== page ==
Fifteen years ago, before my second growth spurt, I was considered “normal” height for my age (whatever “normal” is supposed to mean!) I could buy clothes off the rack, I was rarely the first picked on a sporting team, and I didn’t stand out in crowds. Since then, I have shot up noticeably, and am now at least 1.5 standard deviations above median height for a male-identifying adult. Would I change it for the world? No. I love who I am, even when it makes my life more difficult or more complicated. My friends - my true friends, at least - also love me. Not in spite of my height, but not because of it either. It’s certainly a part of who I am, but I try not to let it define me. Having said that, there are certain things that I’ve definitely grown tired of hearing. I understand that people who say these things might have innocent intentions, but please, for the sake of all of us who are more than one and a half standard deviations above median height, please just STOP!
Stop. You don’t have the right to use that word. “Tall” is a word you use to distinguish yourself from the “other”. By calling me “tall”, you are constructing impassable symbolic boundaries to create a dichotomy, an us versus them situation where you are the “us” and I am the “them”. It’s a zero sum outcome in a binary thought matrix that fixes and naturalises the difference between belongingness and otherness.
How’s the weather up there?
Wow, really? This is an age old misunderstanding of meteorological science. While it is true that atmospheric conditions do change as altitude increases, the difference in altitude between a person of median height and a person of more than one and a half standard deviations above median height is statistically insignificant. Unless we are standing in a trench and my head is poking over the top and yours isn’t, the weather is exactly the same “up here” as it is for you.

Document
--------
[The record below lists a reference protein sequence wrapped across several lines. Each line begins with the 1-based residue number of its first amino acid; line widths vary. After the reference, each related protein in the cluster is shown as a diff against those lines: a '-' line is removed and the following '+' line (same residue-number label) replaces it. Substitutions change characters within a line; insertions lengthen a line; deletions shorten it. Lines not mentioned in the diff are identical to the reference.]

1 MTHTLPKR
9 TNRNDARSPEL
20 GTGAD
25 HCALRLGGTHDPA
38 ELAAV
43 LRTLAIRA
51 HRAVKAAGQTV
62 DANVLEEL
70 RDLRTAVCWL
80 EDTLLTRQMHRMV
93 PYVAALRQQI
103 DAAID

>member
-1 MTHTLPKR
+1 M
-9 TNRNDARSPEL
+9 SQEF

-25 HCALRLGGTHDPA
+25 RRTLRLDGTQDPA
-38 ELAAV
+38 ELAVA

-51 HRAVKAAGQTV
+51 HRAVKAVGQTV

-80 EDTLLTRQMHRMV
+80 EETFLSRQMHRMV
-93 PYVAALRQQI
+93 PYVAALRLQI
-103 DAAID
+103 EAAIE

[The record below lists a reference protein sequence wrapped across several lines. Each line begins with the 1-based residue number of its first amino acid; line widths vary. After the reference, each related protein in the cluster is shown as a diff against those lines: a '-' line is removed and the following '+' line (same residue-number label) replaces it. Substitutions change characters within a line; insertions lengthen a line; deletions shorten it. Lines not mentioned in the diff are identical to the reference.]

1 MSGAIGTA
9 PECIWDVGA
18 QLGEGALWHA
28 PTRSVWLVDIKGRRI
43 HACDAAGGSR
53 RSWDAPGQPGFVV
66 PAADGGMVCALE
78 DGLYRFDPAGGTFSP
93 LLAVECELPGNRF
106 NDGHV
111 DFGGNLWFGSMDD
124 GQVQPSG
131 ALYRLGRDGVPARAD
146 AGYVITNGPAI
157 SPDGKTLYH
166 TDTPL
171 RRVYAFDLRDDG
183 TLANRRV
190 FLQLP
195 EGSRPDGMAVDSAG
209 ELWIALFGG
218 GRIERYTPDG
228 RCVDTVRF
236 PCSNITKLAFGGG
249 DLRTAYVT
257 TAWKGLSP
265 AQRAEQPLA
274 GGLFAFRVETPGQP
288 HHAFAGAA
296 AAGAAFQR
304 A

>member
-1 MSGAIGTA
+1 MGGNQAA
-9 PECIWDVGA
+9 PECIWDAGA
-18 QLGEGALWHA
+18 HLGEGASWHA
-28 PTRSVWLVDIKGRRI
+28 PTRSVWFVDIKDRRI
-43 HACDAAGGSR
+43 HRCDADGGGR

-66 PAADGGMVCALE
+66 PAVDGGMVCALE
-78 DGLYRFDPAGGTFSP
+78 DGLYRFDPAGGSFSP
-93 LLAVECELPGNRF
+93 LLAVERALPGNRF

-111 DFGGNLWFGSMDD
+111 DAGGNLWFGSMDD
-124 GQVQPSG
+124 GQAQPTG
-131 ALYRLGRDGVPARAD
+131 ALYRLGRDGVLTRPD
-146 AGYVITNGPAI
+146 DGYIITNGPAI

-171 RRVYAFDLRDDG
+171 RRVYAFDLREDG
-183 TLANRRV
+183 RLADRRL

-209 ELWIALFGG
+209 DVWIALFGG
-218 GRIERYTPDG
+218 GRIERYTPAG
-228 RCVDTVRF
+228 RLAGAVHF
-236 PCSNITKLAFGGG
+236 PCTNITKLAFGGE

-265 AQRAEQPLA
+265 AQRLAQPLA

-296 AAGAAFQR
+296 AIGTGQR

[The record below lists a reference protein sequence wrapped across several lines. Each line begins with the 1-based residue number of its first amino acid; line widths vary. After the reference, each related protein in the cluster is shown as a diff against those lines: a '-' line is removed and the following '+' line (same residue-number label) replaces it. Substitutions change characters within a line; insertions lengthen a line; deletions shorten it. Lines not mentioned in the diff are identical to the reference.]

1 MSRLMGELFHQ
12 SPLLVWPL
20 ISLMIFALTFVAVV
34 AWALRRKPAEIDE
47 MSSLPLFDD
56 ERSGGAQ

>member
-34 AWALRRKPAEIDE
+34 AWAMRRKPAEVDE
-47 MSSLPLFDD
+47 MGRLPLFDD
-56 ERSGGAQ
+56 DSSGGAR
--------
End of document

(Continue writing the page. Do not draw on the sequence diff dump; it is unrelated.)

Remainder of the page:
Do you play basketball?
Oh boy. Am I wearing a basketball singlet, basketball shorts, and a pair of basketball shoes? No, doesn’t look like it. So why would you think that I -- oh, because of my height. Not my hand-eye coordination, competitive personality, or sense of fair play. Just my height.
What are you, six five? Six six?
How dare you! What is it that makes you feel the need to reduce me to a number? What is it about my lengthwise occupation of space that you feel is so worthy of comment, and so vital to your understanding of the cosmos that you would dare to ask me? What else do you want to know? My blood pressure? My sperm count?
Has anyone ever told you you look like [insert name of famous person who is more than one and a half standard deviations above median height]?
I’m sorry, I didn’t hear you over the sound of my blood boiling. Let me guess, it’s because we are both more than one and a half standard deviations above median height. Is that really all you see when you look at me? Do you not realise I am a complex human being with thoughts, dreams, and a multifaceted personality? Would you tell every black person they look like Eddie Murphy? Would you tell every Chinese person they look like Faye Wong? So don’t try it on me.
Watch your head!
I hope you haven’t eaten, because I have a fresh batch of outrage stew. Look, while you may have my best interests at heart (a bump to the head can be painful, regardless of your height), all you have succeeded in doing is remind me of the architectural oppression I face on a daily basis. Yes, I have to duck to fit through most doorways. How do you think that makes me feel? Buildings are designed to accommodate humans, yet am I not also a human? Thanks for rubbing it in, jerk.
You know, from this height I could quite easily punch you in the balls.
My balls are made of solid testosterone. You would break your wrist.
So, what should you say the next time you encounter someone who is more than one and a half standard deviations above median height? How about “hello”, or “how do you do?” It really isn’t that hard.